Its taller brother the Kanuka can grow to 30 metres, its leaves are softer than Manuka. New Zealand tea trees and their products are not the same as Australian Melaleuca trees with the same name.
Often found at the edge of native bush, recognisable by its heart shaped leaves with holes made by caterpillars and bamboo like stems with thick joints, Kawakawa is an old medicinal plant which for example can be used as a tea against stomach cramps (caution: can be confused with poisonous plants). It has a slightly anaesthetic effect and is related to the Polynesian pepper tree Kava (where the roots are used for a tranquilising drink).
Recognisable by its typical pinkish bark and spikey needle leaves, this is one of the big New Zealand trees, compared by Maori to the rank of a chief, perfect timber for war canoes and carving. The timber was also used by European settlers, for railway sleepers and telegraph poles. They grow to 40 metres and once had trunks of up to 6 metres in diameter.
The biggest Totara today can be found in Pureora Forest, 1’800 years old, with a diameter of 3.6 metres and named Pouakani. The Totara is part of the ancient podocarp family of trees.
Also a podocarp, this beautiful conifer with long drooping branches can get up to 1’000 years old and grow 50 metres tall. It was once logged extensively but today it is mainly used for beautiful high quality furniture.
Birds like to eat the seeds and this way help to disperse them, this is one of the more common New Zealand trees. Also known as Red Pine.
This ancient podocarp tree is the tallest tree in New Zealand, reaching up to 60 metres. It once covered the flat and swampy areas but today only 2% of its forests remain, the rest was probably converted to farm land. The timber was used for butter boxes and cheese crates, but is not durable enough for building.
The seeds are popular with native birds. It is also known as White Pine.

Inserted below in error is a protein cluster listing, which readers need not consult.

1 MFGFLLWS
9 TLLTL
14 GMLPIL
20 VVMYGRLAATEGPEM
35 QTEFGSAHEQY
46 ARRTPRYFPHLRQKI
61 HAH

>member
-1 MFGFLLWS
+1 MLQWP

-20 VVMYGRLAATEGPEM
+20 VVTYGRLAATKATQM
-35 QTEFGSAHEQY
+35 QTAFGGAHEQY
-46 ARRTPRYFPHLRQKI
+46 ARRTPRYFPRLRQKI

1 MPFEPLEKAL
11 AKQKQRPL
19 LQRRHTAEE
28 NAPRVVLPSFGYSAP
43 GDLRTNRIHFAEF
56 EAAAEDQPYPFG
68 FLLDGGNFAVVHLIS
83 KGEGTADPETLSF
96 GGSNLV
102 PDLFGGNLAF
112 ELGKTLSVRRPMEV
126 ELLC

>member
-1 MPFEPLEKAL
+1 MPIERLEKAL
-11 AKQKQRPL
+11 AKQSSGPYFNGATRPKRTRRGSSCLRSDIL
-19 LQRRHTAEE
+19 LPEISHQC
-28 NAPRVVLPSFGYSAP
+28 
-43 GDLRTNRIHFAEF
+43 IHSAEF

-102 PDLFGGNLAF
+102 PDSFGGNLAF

Another Gondwana survivor, beech forests still constitute around half of all native New Zealand forests and are more common on the South Island and at higher altitude. Contrary to Chilean or European beech species they are evergreen throughout the year and have smaller leaves. There are four species, the up to 40 metre high Red Beech, the well distributed Silver Beech, the Hard Beech and the Black Beech (with the subspecies Mountain Beech). The use of their timber was limited due to hardness and / or durability.
The Puriri tree looks quite tropical, especially when the roots climb over forest rocks. Their bark is usually rugged and covered with moth holes. The fact that it flowers and carries fruit at the same time is quite special, this can happen all year round.
While Tui drink the nectar the Wood Pigeons are the only birds able to swallow the big fruits whole and thus disperse them.
This is a very strange plant as it looks completely different before it matures into a normal tree. After approximately 15 years the hard spikey long leaves suddenly turn into wider and softer leaves, forming a bushy crown up to a height of 15 metres. An interesting and credible theory claims that this tree protected itself from grazing Moa birds which could reach up to 4 metres. Once they grow beyond Moa size growth resumes with edible leaves, flowers and fruits.
The young leaves can be used as shoelaces (just in case yours get stolen by a Kea).
The New Zealand Mangrove species can be found from East Africa to Fiji. Because it doesn’t like frost it can only be found in the North Island, the further north the bigger they are - up to 12 metres. They live in salty estuaries where the soil lacks oxygen, so they absorb it through aerial roots sticking out of the ground.